Let food be thy medicine and medicine by thy food — Hippocrates
I’ve been researching diet and nutrition for a full year as part of my desire to enhance the Health element of my Wheel of Life.
I avoided a lot of meat, junk food, and fast food, and leaned towards fruits, vegetables, and grains because they made me feel better.
Though I admittedly overindulged in rich food and wine when traveling and on special occasions, I always knew how to course-correct.
This was the extent of my diet, and it took sifting through a lot of confusing and conflicting information to conclude that this sort of lax, semi-healthy approach to eating only marginally reduced my risk of cancer and cardiovascular diseases.
So I switched, cold-turkey, to a new approach after gathering my own data. The following outlines why and how.
First, what exactly is a plant-based diet?
A plant-based diet is one in which your food source is based on whole and fresh plants, fruits, legumes, seeds, and grains with very little or no animal products.
I like this definition because it’s straightforward with none of the stigma that comes with popular terms like vegan and vegetarian.
The popular terms may stress the elimination or reduction of animal products, but don’t necessarily encourage eating fruits and vegetables in their whole form or the restriction of refined, factory-produced foods.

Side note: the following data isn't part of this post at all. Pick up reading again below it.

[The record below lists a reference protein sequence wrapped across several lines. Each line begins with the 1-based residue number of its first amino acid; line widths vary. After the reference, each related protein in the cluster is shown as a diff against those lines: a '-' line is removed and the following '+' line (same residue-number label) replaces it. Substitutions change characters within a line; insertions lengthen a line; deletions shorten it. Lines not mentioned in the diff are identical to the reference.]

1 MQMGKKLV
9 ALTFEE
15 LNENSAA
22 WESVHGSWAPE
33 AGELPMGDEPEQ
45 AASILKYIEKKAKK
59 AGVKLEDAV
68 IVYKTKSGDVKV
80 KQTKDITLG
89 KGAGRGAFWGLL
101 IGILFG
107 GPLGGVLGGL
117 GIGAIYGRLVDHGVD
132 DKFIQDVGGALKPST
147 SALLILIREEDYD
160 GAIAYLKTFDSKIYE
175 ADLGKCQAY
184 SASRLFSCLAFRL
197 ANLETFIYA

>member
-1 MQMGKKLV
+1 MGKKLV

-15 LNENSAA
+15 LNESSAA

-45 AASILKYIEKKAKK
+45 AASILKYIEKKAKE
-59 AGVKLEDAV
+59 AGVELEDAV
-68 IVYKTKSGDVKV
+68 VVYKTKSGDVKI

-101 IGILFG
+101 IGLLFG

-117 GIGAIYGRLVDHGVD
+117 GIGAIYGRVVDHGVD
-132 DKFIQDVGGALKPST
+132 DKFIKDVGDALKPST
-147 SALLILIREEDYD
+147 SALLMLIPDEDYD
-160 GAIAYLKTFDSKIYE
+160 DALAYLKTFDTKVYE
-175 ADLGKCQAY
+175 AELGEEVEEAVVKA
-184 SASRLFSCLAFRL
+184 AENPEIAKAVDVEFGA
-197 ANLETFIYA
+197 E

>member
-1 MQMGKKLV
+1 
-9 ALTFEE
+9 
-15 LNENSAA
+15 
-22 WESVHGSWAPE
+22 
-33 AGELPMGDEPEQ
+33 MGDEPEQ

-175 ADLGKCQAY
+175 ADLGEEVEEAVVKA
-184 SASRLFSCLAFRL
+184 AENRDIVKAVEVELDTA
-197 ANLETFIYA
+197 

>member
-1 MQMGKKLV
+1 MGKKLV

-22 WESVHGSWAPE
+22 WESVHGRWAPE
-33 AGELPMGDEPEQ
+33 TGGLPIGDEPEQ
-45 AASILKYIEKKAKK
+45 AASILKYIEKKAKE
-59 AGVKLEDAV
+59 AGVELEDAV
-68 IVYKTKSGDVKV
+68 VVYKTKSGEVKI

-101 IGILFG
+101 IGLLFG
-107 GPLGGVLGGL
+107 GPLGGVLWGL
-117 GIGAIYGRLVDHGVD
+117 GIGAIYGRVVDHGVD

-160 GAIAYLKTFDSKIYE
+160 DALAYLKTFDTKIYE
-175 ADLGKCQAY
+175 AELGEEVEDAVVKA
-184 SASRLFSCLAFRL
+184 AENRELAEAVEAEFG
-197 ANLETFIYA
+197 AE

When it comes to your personal health as well as the health of the overall environment, the plant-based diet may be one of the best ways of eating you can adopt.
My rationale for switching
Even though I felt pretty good in my mind and body, I knew there were areas of improvement.
However, my motivation to change was mostly driven from witnessing so many loved ones struggle with and succumb to obesity, diabetes, heart disease, and cancer.
What bothers me most about my personal observations and the staggering rates at which Americans — and other societies who adopt Western diets — are dying from these diseases, is the refusal to believe these are lifestyle diseases that are preventable and perhaps even reversible with the right diet.
Research that influenced my decision
I have no other ulterior motive with my transition to a plant-based diet. I’ve never been one for following lifestyle fads and, admittedly, my altruism towards livestock animals wasn’t, until recently, pronounced enough to give up meat.